Reggae fights for acceptance
DESPITE strides made by reggae musicians over the years, the genre still struggles to gain acceptance in some markets.
A recent article in The New Times, a publication out of the African state of Rwanda, highlights the struggles by reggae acts in that country.
The article quotes local artiste Jean-Chrysostome Tuyishime aka Krizzo, who is said to be one of the music's heavyweights in Rwanda. He said the society is still hostile to reggae music because of its perceived link to the Rastafari movement.
For Krizzo, reggae musicians and fans must fight this perception by being positive role models through their music and social life.
"Society still associates reggae with unwanted elements in society. They see reggae musicians and fans as rebels who take drugs. The Rastafarians are mistaken for people who cannot do important things in society," the dreadlocked Krizzo is quoted as saying.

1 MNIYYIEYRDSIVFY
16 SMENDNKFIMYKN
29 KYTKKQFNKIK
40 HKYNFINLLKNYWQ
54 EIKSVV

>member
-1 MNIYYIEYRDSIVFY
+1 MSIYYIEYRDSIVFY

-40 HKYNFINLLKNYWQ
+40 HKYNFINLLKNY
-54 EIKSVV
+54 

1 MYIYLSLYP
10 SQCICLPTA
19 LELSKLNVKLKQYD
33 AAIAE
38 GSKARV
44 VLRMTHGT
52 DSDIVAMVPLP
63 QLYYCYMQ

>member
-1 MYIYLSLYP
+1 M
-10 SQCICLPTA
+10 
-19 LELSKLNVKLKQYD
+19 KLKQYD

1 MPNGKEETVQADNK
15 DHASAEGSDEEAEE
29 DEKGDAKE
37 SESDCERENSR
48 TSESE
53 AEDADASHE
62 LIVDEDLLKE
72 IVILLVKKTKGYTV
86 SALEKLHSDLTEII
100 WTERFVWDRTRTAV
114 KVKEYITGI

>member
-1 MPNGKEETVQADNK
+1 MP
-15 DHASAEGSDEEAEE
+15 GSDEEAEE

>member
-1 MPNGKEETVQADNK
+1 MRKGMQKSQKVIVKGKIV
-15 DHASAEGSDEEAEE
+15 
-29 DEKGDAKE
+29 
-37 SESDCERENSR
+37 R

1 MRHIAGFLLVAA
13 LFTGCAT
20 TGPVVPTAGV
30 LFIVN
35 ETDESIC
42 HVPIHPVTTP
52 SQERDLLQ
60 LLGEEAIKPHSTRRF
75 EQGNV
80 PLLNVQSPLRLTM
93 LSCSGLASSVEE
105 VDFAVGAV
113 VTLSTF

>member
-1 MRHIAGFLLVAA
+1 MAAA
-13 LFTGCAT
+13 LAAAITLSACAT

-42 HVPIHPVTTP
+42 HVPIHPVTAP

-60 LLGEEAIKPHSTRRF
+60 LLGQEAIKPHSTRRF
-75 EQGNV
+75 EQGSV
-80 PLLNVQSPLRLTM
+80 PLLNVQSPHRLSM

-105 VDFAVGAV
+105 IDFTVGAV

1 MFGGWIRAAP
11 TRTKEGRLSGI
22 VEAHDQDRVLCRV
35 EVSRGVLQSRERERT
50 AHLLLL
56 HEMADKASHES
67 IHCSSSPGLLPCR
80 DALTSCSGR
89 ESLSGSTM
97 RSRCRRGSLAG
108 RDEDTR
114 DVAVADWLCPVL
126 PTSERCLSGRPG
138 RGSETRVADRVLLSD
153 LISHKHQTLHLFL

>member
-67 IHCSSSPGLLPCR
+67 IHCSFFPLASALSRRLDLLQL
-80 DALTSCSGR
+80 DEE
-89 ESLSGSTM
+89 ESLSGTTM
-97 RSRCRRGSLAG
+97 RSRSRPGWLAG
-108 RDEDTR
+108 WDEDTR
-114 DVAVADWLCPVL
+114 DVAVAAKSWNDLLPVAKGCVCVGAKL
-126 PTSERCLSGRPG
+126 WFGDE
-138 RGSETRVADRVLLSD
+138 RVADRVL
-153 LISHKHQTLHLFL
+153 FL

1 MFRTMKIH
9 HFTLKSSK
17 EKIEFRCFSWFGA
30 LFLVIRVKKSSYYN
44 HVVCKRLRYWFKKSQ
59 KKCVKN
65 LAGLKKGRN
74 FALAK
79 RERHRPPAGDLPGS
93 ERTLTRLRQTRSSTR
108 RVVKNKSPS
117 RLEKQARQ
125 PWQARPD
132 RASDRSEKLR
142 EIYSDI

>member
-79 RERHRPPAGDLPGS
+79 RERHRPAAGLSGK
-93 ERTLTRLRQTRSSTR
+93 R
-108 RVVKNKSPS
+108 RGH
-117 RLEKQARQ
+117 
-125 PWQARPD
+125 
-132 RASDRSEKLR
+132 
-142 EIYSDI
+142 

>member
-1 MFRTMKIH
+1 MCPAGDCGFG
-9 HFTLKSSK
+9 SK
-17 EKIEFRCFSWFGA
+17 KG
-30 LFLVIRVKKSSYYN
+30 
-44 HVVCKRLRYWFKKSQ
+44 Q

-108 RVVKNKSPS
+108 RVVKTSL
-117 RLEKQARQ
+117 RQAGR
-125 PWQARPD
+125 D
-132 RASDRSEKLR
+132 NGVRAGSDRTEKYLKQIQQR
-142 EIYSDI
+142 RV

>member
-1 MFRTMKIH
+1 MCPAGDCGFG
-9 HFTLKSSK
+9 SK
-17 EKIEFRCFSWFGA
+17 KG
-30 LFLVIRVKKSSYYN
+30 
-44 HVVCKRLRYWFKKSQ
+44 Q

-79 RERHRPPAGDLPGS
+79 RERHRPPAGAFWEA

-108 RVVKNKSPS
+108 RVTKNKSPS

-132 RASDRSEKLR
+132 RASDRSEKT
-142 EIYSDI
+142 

"As reggae artistes, it's vital that we pass the message that we also have passion for what we do... You can be a Rastafarian without doing drugs or sporting dreadlocks. I just want to be a role model by being on the right side of society and spreading my message of love and inclusiveness through reggae music," he continued.
As part of his efforts to improve the lot of reggae in Rwanda, Krizzo is organising the Rwanda Reggae Festival, a two-day event from May 10 to 11 — the final day being the 33rd anniversary of the passing of the King of Reggae Bob Marley.
"I have linked with a number of Rwandan reggae artistes like Clispin, Ben Nganji and Ras Love and we are preparing something that will change the face of reggae music here. Reggae fans should prepare themselves for a great treat, and they are also going to listen to some of my songs that I'm going to launch on that occasion," said Krizzo.